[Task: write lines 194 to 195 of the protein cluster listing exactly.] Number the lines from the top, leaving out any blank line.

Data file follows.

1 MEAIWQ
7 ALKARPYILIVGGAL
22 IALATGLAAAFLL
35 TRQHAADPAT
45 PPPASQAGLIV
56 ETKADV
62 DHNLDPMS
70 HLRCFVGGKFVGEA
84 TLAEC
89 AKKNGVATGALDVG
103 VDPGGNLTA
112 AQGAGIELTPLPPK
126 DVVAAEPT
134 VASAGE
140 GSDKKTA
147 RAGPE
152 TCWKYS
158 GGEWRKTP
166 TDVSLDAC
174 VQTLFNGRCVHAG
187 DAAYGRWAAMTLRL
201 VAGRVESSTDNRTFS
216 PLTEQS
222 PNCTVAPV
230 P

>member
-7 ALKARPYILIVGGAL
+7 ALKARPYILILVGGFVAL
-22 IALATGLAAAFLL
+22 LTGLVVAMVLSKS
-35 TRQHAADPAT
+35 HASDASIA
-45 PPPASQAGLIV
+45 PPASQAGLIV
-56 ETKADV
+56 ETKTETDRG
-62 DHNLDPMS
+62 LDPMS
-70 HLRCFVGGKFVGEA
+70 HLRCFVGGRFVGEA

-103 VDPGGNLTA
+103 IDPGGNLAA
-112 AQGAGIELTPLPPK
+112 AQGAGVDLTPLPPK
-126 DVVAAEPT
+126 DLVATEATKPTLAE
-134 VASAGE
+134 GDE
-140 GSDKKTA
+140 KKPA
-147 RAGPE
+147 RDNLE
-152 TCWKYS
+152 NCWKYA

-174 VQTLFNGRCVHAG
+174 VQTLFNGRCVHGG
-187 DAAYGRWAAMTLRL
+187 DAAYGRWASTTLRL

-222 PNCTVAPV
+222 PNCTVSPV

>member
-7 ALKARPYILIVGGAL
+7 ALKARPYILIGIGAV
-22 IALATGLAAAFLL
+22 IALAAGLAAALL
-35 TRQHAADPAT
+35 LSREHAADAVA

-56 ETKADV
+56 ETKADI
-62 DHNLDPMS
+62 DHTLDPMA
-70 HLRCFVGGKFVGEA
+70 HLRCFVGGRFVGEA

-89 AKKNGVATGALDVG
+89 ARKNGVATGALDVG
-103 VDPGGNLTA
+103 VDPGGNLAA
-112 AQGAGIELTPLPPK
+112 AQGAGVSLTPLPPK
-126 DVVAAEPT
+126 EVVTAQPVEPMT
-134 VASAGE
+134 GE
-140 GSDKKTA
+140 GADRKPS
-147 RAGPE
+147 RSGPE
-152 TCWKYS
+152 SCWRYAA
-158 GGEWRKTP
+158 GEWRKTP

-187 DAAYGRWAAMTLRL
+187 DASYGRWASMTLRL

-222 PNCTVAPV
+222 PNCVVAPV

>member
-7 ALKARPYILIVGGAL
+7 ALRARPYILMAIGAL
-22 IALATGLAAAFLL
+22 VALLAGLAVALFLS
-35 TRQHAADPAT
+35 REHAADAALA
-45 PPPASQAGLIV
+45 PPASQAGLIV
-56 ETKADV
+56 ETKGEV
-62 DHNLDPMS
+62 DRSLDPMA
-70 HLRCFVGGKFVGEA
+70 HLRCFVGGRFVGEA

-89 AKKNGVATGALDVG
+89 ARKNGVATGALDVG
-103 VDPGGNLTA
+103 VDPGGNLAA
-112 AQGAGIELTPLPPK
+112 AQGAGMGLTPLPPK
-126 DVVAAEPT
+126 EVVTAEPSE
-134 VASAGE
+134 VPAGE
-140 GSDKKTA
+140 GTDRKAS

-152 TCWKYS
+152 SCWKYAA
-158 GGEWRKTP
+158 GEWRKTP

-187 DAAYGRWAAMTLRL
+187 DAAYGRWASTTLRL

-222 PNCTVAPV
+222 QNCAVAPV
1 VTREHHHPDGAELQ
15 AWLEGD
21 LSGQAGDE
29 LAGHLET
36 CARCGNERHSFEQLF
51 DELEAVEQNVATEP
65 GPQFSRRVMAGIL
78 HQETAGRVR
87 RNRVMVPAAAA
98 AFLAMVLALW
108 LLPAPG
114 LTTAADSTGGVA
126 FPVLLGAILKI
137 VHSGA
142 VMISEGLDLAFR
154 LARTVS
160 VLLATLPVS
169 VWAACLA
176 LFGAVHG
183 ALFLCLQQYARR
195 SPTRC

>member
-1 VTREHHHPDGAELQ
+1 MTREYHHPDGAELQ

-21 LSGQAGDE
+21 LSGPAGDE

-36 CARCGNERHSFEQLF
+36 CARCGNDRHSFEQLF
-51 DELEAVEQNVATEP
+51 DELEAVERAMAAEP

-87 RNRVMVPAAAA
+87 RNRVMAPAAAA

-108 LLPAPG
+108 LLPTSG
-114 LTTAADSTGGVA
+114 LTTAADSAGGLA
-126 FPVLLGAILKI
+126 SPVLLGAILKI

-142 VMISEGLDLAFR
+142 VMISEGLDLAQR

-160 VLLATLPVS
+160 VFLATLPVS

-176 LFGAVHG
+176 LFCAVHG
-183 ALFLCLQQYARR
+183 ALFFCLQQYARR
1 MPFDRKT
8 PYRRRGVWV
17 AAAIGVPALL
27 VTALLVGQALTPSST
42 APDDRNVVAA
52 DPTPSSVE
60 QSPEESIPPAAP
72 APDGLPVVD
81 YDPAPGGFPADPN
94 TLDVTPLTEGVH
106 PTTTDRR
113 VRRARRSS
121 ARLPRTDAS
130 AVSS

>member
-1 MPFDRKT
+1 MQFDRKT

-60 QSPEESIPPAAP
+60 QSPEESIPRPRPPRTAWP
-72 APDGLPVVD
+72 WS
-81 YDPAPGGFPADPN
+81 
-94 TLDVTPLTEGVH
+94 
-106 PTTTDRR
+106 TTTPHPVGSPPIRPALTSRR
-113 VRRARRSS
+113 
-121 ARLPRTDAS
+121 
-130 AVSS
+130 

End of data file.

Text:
-60 QSPEESIPPAAP
+60 QSPEESIPRPRPPRTAWP